* Libraries: Authors can have a tough time getting into libraries so why not buy an extra book and donate it? Then let the author know that you did this so they can let readers know where they can check out the book at a local library. I know most authors would love to have a reader do this. It’s impossible to reach everyone and most authors don’t have the budget to do a library pitch on top of everything else. Many will submit their books to publications librarians read and hope for the best. Having a local connection is a fantastic way to get a book some local exposure.
When I’ve offered these tips in a session sometimes someone will pop up and say, “But big named authors don’t need this kind of help.” That’s possibly quite true, but if you’re only reading big names you’re missing out on a whole crop of wonderful new writers. And, candidly, most authors, no matter how big they are will appreciate the help. The publishing world isn’t just shrinking for the little guy, it’s shrinking for every author. As a reader, you have a unique opportunity to make a difference and help out an author who has poured his or her heart and soul into a book.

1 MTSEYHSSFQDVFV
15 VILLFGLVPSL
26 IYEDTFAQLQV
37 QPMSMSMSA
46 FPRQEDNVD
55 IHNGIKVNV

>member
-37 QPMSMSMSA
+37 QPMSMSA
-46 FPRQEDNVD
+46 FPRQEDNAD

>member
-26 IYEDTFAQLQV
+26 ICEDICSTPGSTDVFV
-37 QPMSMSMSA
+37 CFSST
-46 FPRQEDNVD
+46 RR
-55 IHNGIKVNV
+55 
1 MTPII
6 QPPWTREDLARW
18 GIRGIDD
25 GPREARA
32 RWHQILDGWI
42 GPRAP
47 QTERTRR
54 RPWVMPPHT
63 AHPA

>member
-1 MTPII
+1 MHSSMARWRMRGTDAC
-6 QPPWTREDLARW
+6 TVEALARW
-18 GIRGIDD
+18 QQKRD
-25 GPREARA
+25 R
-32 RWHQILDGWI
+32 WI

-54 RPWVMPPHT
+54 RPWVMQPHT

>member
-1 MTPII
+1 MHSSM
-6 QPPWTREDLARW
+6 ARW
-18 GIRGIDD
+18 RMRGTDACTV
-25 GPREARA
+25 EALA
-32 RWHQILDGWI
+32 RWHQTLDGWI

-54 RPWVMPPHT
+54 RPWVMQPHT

Several years ago, I’d thought of opening a small pagan shop in my little town. However, my little town is very anti-pagan, and I don’t want to start a religious war around me, so the idea had spluttered to a brief notion.
Lately, however, I’ve been concerned about the number of books I’d already collected to place in such a shop – both new and used. They are filling up needed spaces in my home. I love books, and it distresses me to see them simply crammed into boxes, where no one can touch them, read them, learn from them, etc.
So a new idea has born fruit in my head…
Why not begin collecting materials to be housed in a Pagan Library, for those who do not wish to own the book, but would dearly love to read it? The location of the library is yet to be imagined. When the time comes, that idea will also come forth.
My question to my readers is this:
What books do you think should be NECESSARY in a Pagan Library? I’m open to actual titles, authors, and even to donations, if you choose to go that route.